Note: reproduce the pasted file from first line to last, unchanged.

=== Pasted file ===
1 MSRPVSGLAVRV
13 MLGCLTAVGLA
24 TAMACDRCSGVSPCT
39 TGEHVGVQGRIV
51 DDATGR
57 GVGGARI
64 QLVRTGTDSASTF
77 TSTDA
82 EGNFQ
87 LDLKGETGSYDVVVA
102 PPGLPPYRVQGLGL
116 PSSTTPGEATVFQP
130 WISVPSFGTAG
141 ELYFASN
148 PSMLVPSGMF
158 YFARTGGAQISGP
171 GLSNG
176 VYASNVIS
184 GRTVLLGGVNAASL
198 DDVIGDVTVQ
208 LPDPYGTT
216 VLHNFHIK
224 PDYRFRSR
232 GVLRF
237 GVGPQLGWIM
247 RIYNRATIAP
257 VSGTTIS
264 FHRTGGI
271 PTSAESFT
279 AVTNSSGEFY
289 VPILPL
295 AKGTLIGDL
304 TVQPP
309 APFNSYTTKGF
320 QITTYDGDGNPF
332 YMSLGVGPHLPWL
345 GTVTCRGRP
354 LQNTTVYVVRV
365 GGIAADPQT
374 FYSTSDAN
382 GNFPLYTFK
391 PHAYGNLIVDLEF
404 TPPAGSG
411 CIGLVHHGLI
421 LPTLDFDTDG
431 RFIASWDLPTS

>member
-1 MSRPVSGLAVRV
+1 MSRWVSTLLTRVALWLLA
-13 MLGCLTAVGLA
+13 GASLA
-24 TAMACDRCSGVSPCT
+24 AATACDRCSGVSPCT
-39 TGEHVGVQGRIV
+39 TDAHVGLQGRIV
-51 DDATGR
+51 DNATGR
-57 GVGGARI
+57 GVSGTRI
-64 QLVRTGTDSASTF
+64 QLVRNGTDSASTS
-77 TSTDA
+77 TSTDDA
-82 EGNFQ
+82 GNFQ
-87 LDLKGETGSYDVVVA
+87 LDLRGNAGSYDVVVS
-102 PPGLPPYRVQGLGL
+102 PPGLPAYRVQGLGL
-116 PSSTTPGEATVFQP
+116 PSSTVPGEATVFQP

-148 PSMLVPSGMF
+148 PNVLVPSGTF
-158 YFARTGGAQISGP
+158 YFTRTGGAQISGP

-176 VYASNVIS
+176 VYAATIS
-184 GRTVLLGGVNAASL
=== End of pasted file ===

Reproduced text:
1 MSRPVSGLAVRV
13 MLGCLTAVGLA
24 TAMACDRCSGVSPCT
39 TGEHVGVQGRIV
51 DDATGR
57 GVGGARI
64 QLVRTGTDSASTF
77 TSTDA
82 EGNFQ
87 LDLKGETGSYDVVVA
102 PPGLPPYRVQGLGL
116 PSSTTPGEATVFQP
130 WISVPSFGTAG
141 ELYFASN
148 PSMLVPSGMF
158 YFARTGGAQISGP
171 GLSNG
176 VYASNVIS
184 GRTVLLGGVNAASL
198 DDVIGDVTVQ
208 LPDPYGTT
216 VLHNFHIK
224 PDYRFRSR
232 GVLRF
237 GVGPQLGWIM
247 RIYNRATIAP
257 VSGTTIS
264 FHRTGGI
271 PTSAESFT
279 AVTNSSGEFY
289 VPILPL
295 AKGTLIGDL
304 TVQPP
309 APFNSYTTKGF
320 QITTYDGDGNPF
332 YMSLGVGPHLPWL
345 GTVTCRGRP
354 LQNTTVYVVRV
365 GGIAADPQT
374 FYSTSDAN
382 GNFPLYTFK
391 PHAYGNLIVDLEF
404 TPPAGSG
411 CIGLVHHGLI
421 LPTLDFDTDG
431 RFIASWDLPTS

>member
-1 MSRPVSGLAVRV
+1 MSRWVSTLLTRVALWLLA
-13 MLGCLTAVGLA
+13 GASLA
-24 TAMACDRCSGVSPCT
+24 AATACDRCSGVSPCT
-39 TGEHVGVQGRIV
+39 TDAHVGLQGRIV
-51 DDATGR
+51 DNATGR
-57 GVGGARI
+57 GVSGTRI
-64 QLVRTGTDSASTF
+64 QLVRNGTDSASTS
-77 TSTDA
+77 TSTDDA
-82 EGNFQ
+82 GNFQ
-87 LDLKGETGSYDVVVA
+87 LDLRGNAGSYDVVVS
-102 PPGLPPYRVQGLGL
+102 PPGLPAYRVQGLGL
-116 PSSTTPGEATVFQP
+116 PSSTVPGEATVFQP

-148 PSMLVPSGMF
+148 PNVLVPSGTF
-158 YFARTGGAQISGP
+158 YFTRTGGAQISGP

-176 VYASNVIS
+176 VYAATIS
-184 GRTVLLGGVNAASL